“I can remember thinking late last fall as the news was coming out of China about this virus – ‘Get ready because that’s headed here!’”
That’s the reaction Cheryl Gagne, DNP, MBA, RN, CNE-BC, Vice President of Patient Care Services and Chief Nursing Officer for Southern New Hampshire Health had as news about COVID-19 spreading across continents was ramping up just after the New Year.
“As we started to see cases emerge in the United States, it became more real,” she says of the COVID-19 virus. “And then we started to prepare.”
Southern New Hampshire Health’s Incident Command team, along with Gagne, quickly went to work preparing to care for COVID-19 patients. It was somewhat familiar work as health care providers routinely update policies and procedures as new viruses emerge. In fact, just a few years ago, the team convened to prepare for the possibility of Ebola virus disease. What was less familiar was the threat of “surge” and what kind of response that would require in terms of resources – human and equipment.
“We did a lot of the same things to prepare for COVID-19 as we did for Ebola,” explains Gagne. “We started screening patients about recent travel, identified isolation areas for patients presenting with COVID-19-like symptoms, reviewed personal protective equipment (PPE) use and availability, and then waited. We never saw any Ebola infected patients at Southern New Hampshire Health, but with COVID-19 we didn’t have to wait long. The first patients with the virus began to arrive by mid-March.”
At that time, the Medical Center activated the Incident Command team whose attention quickly turned to PPE. Nation-wide shortages of surgical masks, N95 masks, gowns, face shields, and cleaning supplies dominated the headlines. Inconsistent images of protective practices at different hospitals and in different countries became another source of concern. A plan to manage PPE was devised and put into place.
“This was not just about nurses. Inpatients are touched by just about every service in the hospital. They need to have food, clean rooms, diagnostic testing, medications, and other therapies,” says Gagne. “But nurses are the ones who spend the most time with patients.”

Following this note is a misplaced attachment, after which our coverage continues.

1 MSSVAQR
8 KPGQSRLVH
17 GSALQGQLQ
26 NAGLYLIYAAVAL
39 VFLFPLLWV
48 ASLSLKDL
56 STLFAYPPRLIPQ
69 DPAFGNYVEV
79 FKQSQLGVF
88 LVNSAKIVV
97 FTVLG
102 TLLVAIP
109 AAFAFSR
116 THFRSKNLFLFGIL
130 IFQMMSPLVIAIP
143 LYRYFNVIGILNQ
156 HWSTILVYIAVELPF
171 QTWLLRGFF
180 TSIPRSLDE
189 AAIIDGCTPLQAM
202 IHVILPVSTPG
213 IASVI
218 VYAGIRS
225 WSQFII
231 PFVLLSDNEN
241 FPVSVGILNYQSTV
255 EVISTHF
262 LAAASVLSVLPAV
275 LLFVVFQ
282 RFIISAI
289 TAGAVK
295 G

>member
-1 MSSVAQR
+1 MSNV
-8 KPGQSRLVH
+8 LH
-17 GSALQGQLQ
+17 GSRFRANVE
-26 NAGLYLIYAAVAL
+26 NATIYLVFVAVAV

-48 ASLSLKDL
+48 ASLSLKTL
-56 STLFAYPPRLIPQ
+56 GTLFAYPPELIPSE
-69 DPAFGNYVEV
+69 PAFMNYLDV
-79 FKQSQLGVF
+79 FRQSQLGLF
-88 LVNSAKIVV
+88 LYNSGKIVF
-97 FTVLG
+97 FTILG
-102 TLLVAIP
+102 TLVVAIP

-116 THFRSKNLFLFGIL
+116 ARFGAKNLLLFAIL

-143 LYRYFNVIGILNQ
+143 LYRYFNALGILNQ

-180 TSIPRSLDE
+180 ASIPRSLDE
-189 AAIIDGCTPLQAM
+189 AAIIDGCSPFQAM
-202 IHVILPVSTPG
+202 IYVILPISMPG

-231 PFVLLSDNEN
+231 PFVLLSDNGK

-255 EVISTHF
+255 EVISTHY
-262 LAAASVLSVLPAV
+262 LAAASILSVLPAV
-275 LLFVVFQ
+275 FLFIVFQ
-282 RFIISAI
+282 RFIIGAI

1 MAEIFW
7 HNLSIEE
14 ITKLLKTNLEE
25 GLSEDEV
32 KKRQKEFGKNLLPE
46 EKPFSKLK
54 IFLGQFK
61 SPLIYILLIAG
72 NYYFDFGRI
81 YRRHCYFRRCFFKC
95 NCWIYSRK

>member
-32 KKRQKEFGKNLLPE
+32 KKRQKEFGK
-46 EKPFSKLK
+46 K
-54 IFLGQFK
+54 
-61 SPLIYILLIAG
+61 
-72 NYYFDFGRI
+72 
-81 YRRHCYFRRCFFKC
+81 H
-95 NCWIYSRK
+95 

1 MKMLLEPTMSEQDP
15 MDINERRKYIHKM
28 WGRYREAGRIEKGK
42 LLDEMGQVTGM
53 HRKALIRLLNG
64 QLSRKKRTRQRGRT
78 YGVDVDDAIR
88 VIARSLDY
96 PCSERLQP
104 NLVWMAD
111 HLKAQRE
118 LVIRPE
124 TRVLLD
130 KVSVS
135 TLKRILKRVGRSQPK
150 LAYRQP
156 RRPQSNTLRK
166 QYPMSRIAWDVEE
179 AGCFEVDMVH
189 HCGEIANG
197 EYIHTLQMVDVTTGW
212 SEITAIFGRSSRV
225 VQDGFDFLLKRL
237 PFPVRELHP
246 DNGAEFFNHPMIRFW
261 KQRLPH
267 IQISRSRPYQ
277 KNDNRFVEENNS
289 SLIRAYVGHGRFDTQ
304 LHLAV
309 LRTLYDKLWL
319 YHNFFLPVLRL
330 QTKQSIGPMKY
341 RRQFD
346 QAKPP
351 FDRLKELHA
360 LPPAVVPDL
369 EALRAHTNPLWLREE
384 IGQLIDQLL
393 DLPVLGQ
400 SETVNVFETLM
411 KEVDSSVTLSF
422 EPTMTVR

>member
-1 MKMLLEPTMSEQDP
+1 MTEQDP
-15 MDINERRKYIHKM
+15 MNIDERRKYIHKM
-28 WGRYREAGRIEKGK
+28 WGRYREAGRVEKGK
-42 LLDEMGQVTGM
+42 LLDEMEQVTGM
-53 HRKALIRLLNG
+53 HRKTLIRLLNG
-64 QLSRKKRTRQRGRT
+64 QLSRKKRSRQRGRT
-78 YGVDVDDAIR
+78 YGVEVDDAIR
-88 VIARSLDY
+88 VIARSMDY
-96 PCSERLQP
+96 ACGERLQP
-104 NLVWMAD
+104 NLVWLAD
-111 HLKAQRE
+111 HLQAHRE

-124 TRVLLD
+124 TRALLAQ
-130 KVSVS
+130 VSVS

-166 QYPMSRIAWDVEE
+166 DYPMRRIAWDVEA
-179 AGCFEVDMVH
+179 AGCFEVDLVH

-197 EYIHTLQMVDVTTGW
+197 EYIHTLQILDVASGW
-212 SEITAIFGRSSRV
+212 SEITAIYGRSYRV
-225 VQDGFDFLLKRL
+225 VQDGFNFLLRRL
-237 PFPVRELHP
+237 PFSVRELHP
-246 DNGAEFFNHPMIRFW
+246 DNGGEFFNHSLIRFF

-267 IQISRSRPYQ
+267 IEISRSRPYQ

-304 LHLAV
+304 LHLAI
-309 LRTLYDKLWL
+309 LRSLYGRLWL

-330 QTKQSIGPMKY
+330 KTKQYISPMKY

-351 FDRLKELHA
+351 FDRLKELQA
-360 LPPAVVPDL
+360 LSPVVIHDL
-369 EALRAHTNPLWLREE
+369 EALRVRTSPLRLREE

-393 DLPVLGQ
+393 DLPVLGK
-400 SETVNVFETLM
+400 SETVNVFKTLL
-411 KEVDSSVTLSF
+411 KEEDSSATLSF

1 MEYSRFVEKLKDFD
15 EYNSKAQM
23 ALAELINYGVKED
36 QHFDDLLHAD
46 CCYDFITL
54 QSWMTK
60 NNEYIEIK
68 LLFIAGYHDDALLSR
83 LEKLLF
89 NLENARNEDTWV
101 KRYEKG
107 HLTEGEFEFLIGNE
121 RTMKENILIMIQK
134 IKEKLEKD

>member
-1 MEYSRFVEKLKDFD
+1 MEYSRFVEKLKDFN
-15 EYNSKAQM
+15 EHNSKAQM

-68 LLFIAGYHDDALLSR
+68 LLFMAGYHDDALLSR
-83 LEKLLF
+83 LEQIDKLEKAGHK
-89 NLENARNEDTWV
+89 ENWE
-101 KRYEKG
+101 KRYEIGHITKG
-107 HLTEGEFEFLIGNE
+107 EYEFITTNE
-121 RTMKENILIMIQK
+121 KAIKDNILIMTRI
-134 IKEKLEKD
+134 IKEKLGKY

Understandably, many nurses at Southern New Hampshire Health expressed concern about caring for patients with COVID-19. They worried because so little was known about the virus and how it was transmitted. In response to the pandemic, one of the best things nursing leadership did for staff was to establish a process for daily rounding. At the height of the pandemic, rounds were conducted multiple times a day to answer questions and provide the most up-to-date information. Another great thing that was done to ease their concerns was to provide access to debriefing sessions with our behavioral health providers.
All essential workers coming to work at Southern New Hampshire Health rose to the challenge. In order to meet the potential for increasing demand, clinical areas were re-purposed and some staff were re-assigned to expand critical care capabilities. Teams also came together and collaborated in new and creative ways, such as using tablets for virtual family visits and continuous monitoring of patients.
What was unexpected was the outpouring of caring and compassion from the community to our staff in the form of care packages, food, home-made masks, and notes of thanks and encouragement. All of this has been greatly appreciated by our staff and it has helped to keep them going during this uncertain time.
Today, the pandemic continues. Gagne stresses the importance of continued vigilance both within and outside the hospital walls. But if a second surge should occur, she knows staff are ready, willing, and able to care for anyone who may require hospitalization.